Actio Communi Dividundo And The “Clean Break” Principle

Written by Sasha Kadish

A client and his girlfriend bought a house together. Their relationship soured, and they reached an impasse. Each wanted to stay in the place, and neither would  compromise. What must the client do as he is not obliged to remain a co-owner against his will?

If he and his girlfriend can’t agree, he may demand the division of the jointly owned property at any time and terminate the joint ownership. As a last resort, he may apply to the Court in terms of the actio communi dividundo. He must prove that:

(a) they are a co-owner of a property;

(b) they wish to terminate the co-ownership; and

(c) the parties cannot agree on the method of division of the property.

In a recent case, an unmarried couple who were involved romantically purchased a house together and co-signed on a bond.

The relationship between the parties ended. The Applicant moved out of the jointly owned property and rented a place of his own. The respondent continued to live in the jointly owned house and conduct her business, a nursery school, within the grounds of the property.

The Court has broad discretion to effect an equitable division of jointly owned property. Where a division is not practical, the Court can award the property to one joint owner because they must compensate the other joint owner for their share in the property. Where division methods seem impractical, the Court may order the property to be sold by public auction and share the proceeds among the joint owners. The Court can also appoint a receiver and liquidator to attend to the liquidation and distribution of the property.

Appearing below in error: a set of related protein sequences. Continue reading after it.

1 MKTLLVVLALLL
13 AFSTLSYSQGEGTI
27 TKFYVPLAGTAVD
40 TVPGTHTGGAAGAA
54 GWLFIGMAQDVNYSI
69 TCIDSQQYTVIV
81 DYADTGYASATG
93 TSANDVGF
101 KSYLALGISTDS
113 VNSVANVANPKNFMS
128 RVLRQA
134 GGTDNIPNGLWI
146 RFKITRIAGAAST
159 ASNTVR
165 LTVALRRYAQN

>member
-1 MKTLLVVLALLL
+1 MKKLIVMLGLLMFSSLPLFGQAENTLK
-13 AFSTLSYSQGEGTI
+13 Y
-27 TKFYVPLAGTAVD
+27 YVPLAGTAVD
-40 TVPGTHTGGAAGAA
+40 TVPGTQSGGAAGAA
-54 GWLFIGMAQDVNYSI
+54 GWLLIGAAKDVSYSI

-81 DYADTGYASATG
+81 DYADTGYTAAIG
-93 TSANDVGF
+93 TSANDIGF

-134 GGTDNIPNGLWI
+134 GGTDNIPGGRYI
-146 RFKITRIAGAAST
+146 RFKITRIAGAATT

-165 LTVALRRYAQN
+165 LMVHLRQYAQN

In the abovementioned case, the respondent claimed that she would suffer significant economic and financial prejudice should she be forced to dispose of her half share in the property on which she ran her business. She stated such prejudicial circumstances as relocation costs of her business, possible rental increases, and the possibility of closing the business should she be unable to find suitable alternative accommodation. However, the Court held that this was not a defence to a claim for the termination of joint ownership. If anything, they would be circumstances for the Court to consider when determining the mode of division of the common property.

Importantly, it was held, in circumstances where the respondent cannot afford to take over the ownership of the property in its entirety, in other words, buy out the Applicant’s half share in the property, such circumstances cannot be considered relevant.

The judge held the following:

“The Respondent’s circumstances cannot serve as a tool to shackle the Applicant to the joint property in perpetuity. The romantic relationship was the glue that held the parties together. With its end, the parties ceased living together. It is that the parties ought to make a clean break with their past”.

Thus, no one can be forced to perpetually co-own a property that they wish to no longer co-own. In such circumstances, a co-owner of a property has every right to bring an application for an actio communi dividundo, where co-owners cannot settle.

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